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Teaching Middle- and High-School Students Using Literature Essay

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Updated: Jul 6th, 2020

The book entitled Teaching Middle- and High-School Students Using Literature begins with an informative Preface that points out the premise of this work, the intended audience, author’s position, and his/her credentials. Then, the ideas of how to use this book and why this book is worthy of attention are presented.

The Table of Contents illustrates the main issues for discussion in this book, and an Introduction underlines the values of this work to the reader. The Outline under consideration will present the major issues from this book and provide chapter-by-chapter description of the ideas, covered in this book. There are 5 chapters, and 5 subcategories for each chapter, which properly describe the material:

Importance of Teaching to Use Literature for Students of Middle- and High-School Students

Goals for Teaching Literature and Learning Activities at Middle- and High-Schools

Essence of teaching literature; lessons for life by means of literary sources; effectiveness of teaching literature at middle- and high-schools; proper introduction to the class; acquaintance with the class; brief examination of each student; creation of a journal; attention to students’ responses; proper criticisms of students’ work; fighting with own anxiety (Showalter, 2003); evaluation of own abilities and development of teaching literature; communication to students: being a friend, a tutor, a mentor.

Understanding of Students Individuality at Middle- and High-Schools

Game as a form of teacher’s introduction and first meeting with students; making notes about each student to comprehend his/her individuality; students’ desire to learn literature at middle- and high-schools; reading personal information about a student; students’ attitude to literature; teacher’s reading aloud and students reactions; independent reading by students at classes and their attitudes to a task; evaluation of students’ understanding of the material within a short period of time; activities to check students’ short-term memory and long-term memory.

Selections from Literature, which May Help to Analyze Students’ Understanding of the Course

Evaluation of literature that is appropriate for middle- and high-school students; analysis of English in the books; The Adventures of Huckleberry Finn (Twain, 2006) as an easyread story for children of middle schools; The Tragedy of Romeo and Juliet (Shakespeare, 2007) as a story that teaches justice and care; Gulliver’s Travels (Swift, 2006) as a story about human nature and a person’s attitude to different situations.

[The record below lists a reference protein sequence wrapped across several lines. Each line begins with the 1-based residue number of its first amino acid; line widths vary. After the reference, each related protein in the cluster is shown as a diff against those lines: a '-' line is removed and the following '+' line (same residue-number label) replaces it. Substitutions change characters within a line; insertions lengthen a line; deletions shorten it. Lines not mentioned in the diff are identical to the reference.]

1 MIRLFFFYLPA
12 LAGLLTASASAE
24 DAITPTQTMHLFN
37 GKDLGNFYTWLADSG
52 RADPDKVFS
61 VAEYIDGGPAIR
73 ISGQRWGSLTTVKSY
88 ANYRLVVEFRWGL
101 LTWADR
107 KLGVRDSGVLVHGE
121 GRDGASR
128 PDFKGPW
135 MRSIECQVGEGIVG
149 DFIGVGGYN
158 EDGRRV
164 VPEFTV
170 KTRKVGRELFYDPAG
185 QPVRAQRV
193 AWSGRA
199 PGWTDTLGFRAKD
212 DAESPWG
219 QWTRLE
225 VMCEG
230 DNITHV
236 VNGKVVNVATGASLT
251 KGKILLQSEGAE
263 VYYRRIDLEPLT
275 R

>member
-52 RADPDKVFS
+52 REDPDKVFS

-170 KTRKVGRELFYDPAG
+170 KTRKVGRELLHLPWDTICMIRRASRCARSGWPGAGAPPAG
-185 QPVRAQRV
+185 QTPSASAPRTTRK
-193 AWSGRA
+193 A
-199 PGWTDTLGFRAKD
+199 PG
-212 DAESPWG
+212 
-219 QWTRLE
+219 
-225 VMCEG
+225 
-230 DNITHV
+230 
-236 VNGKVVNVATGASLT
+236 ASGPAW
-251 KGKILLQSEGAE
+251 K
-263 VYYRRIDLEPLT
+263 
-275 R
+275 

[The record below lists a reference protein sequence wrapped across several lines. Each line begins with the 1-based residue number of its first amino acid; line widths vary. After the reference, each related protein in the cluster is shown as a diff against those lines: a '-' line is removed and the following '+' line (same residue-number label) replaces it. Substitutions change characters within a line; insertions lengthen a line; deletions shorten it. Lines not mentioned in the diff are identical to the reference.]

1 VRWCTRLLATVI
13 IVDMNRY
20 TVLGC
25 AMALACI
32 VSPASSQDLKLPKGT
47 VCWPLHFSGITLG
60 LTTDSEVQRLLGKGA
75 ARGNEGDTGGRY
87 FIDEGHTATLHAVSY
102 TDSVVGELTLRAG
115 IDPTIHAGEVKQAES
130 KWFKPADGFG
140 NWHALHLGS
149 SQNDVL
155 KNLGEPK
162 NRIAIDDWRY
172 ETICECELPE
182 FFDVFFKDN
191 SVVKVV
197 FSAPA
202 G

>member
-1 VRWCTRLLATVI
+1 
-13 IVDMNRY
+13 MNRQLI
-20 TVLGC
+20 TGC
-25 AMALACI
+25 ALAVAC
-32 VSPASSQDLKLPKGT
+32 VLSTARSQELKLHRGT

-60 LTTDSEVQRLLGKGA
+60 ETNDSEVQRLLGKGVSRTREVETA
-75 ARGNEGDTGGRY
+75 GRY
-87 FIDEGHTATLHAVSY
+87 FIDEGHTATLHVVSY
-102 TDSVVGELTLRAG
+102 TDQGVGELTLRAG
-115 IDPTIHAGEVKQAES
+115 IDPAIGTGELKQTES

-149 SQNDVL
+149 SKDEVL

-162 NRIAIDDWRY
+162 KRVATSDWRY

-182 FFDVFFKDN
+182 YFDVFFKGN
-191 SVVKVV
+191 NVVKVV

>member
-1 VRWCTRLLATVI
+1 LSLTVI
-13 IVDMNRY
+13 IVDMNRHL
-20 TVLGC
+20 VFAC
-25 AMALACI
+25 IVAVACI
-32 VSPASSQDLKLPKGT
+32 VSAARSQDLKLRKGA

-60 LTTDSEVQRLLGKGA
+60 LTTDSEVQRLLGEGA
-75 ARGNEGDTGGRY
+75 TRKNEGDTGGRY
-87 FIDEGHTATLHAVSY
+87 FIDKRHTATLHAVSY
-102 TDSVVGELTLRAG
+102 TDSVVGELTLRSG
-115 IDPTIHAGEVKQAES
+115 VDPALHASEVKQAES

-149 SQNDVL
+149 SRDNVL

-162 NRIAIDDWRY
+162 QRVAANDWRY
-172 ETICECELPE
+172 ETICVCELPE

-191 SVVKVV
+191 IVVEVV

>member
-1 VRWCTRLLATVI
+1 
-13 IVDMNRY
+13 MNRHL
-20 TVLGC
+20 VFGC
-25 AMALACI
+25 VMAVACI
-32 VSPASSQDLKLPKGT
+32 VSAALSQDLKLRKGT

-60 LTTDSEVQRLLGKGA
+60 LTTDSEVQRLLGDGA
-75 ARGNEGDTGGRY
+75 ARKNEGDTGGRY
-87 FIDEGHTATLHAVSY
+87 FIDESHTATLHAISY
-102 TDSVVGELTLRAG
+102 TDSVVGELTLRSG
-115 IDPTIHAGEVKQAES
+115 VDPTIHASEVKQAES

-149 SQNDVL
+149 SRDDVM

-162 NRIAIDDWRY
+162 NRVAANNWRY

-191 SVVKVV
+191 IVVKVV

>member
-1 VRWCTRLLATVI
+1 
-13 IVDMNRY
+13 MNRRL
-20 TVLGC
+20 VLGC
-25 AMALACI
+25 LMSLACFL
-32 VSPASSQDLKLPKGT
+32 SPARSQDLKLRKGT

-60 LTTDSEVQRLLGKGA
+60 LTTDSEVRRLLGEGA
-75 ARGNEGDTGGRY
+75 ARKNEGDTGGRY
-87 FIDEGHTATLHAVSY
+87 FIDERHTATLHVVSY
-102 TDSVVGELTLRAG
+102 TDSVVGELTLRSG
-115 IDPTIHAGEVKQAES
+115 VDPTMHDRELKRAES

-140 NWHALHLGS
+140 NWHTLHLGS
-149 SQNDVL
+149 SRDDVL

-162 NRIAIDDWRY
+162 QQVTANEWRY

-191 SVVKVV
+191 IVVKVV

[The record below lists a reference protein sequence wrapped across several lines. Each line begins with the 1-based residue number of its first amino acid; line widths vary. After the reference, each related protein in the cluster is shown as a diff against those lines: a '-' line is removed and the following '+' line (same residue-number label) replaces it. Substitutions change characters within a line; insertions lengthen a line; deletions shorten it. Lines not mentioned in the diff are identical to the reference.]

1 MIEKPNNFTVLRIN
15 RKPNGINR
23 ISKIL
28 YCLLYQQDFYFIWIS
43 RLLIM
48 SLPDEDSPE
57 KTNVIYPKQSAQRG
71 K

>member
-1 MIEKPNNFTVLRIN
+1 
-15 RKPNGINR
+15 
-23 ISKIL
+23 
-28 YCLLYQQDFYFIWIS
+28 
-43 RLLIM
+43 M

Choosing of One Language for Studying Literature at Middle- and High-Schools

English as an international language; improvement of English by means of reading literature; communication with the help of English to encourage each student talks correctly; training at posing questions about the literary work in a proper way; development of English from Old to Modern in literature; attention to level of English acquisition of each student; memorizing the difficulties, students face while speaking English.

Attention to the Students with Special Needs at Middle- and High-Schools

Good impression is an excellent step to take; talking to each student is obligatory to comprehend his/her abilities; meetings with parents as an integral part of teaching; suggestions for parents to help students with special needs at home; importance of developing reading and listening skills from the very beginning; attention to attitude of students with special needs to completing assignments.

Helpful Hints for Teachers to Start Their Courses at Middle- and High-Schools, Win the Students, and Use Literature

Creation of Examples from Literary Pieces of Art

Scientific literature as a source about smart people and their achievements; Thomas Jefferson and the United States Declaration of Independence; fictions for children to teach how to become a worthwhile part of this world;